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In Black Rain Boot, Osonuga interrogates nepotism, poverty

In this breathtaking collection of poems, Osonuga plumbs the depths of the lived and enduring effects of nepotism in his country. In these pages, the writer untangles the complexities of exile

Author: Osonuga Michael Tayo
Publisher: Redletter Crib signature
Reviewer: Wale Okediran
Year of Publication: 2021
Genre: Poetry
Title: Black Rain Boot


In this breathtaking collection of poems, Osonuga plumbs the depths of the lived and enduring effects of nepotism in his country. In these pages, the writer untangles the complexities of exile, and the reckoning of familial love, but also reveals the power of love and desire through the body that yearns to love and be loved.

Osonuga shows the ways in which faith and hope serve as forms of succour and interrogates the nature of home by reclaiming the persistent echoes of trauma. An enthralling blend of evocative poems.

The poem, Stutter, exposes the evil wrought by institutionalised misogyny and poverty and reveals how even the privileged ride on the breaking back of the underserved, wielding rewards with preconditions for their victims before doing anything for them.

Osonuga’s poetry comprises poems of different forms and lengths. The end of a romantic relationship is one of the fragments of this collection and these poems explore the poet’s inner thoughts as much as they bear witness to the writing style, curvaceous syllogism and lyrical vastness of this poet.

Inadvertently, politics, both local and global including George Floyd’s murder and the COVID-19 pandemic, seep into these lyrical poems styled like 90s R&B LP records and punctuated with poetic interlocutions:
Raging reeds
Welcome Macondo,
an awe of looping realism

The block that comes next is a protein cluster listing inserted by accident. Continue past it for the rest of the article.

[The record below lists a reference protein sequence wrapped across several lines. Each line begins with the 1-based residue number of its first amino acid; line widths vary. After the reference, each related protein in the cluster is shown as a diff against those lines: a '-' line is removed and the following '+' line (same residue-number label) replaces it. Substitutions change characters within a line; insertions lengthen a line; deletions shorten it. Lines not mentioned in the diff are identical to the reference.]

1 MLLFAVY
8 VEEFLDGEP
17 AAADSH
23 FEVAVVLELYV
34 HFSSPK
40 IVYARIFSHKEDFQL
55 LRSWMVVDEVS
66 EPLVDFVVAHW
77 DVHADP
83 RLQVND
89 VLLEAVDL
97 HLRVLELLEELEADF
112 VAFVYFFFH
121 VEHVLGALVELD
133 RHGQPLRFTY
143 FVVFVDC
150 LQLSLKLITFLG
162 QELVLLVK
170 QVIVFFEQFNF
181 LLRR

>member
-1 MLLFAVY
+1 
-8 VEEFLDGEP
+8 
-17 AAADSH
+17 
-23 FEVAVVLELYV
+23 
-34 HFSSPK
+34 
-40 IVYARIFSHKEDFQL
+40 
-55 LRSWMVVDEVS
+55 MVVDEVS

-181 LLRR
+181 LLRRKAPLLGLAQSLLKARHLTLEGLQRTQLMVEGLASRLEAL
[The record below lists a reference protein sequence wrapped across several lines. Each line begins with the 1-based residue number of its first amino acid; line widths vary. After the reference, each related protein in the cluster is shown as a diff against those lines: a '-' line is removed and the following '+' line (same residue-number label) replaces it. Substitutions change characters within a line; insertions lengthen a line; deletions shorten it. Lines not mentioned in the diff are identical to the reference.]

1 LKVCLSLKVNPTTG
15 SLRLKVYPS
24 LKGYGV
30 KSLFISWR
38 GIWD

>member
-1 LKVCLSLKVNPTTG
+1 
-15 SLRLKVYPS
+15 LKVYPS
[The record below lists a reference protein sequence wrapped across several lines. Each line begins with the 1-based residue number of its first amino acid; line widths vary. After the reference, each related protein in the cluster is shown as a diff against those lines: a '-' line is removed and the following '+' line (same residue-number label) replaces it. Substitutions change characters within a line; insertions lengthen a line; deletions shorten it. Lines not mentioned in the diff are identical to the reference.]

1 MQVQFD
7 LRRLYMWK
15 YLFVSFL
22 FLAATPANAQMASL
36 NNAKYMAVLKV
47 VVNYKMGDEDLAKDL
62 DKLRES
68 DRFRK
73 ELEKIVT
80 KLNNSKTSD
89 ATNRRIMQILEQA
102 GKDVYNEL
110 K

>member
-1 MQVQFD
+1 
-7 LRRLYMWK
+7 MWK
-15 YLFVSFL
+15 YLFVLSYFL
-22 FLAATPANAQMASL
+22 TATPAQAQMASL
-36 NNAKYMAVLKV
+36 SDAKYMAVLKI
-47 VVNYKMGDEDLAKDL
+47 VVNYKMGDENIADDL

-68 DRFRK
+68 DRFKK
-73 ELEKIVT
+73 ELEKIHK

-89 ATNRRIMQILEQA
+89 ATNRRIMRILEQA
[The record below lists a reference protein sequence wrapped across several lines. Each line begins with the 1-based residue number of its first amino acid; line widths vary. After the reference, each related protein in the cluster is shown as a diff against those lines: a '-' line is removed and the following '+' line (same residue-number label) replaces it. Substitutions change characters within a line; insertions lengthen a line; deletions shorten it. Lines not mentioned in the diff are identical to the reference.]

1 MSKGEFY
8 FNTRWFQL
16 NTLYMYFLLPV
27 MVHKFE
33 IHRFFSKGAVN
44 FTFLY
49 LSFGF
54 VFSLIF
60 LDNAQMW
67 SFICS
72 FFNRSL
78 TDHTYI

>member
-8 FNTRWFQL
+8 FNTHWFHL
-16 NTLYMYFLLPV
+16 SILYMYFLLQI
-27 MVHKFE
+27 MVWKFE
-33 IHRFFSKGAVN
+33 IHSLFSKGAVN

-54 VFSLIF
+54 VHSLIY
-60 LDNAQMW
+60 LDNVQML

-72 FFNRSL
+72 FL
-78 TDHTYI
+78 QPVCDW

legs over shoulders,
bikes leaping over hips,
a gin in a pouch,
a boy had shifting dreams,
stole a phone and was torched by ire
this girl found a pregnancy
some days behind a tank of water,
the misty rain bore witness,
a spread of tentacles to reach the poles of wants,
blues in ragged bags and a pile of
journals for soothing rest,
jangling coaches
barbarian scuffles
nothing is given
in this hole of brute.

Osonuga’s poetry exudes emotional heft. The interconnected poems are sobering and uplifting, and leave the reader wanting each account to last a little longer. We see the burden of words laid on us in the poem, Bomb in the park:
Morning sun
filtering through
lush gardens
herdsmen chancing upon the
dew drops into escarpment
in a bucolic environment
with tanned lustre
dusty air arm stung by dizzy
scents of shrubs
legs crunching the stately
dongoyaro trees that dotted the quilt
of landscapes
roll of shadows into a dingy road
Subhanallah,
bodies incinerated beyond form,
scattered torsos
and twitching eyes
lips begging for vinegar
briquette

With an emotional undertow and astute political observations, the writer laces this collection exploring the effects of racism, war and colonialism, love and desire.

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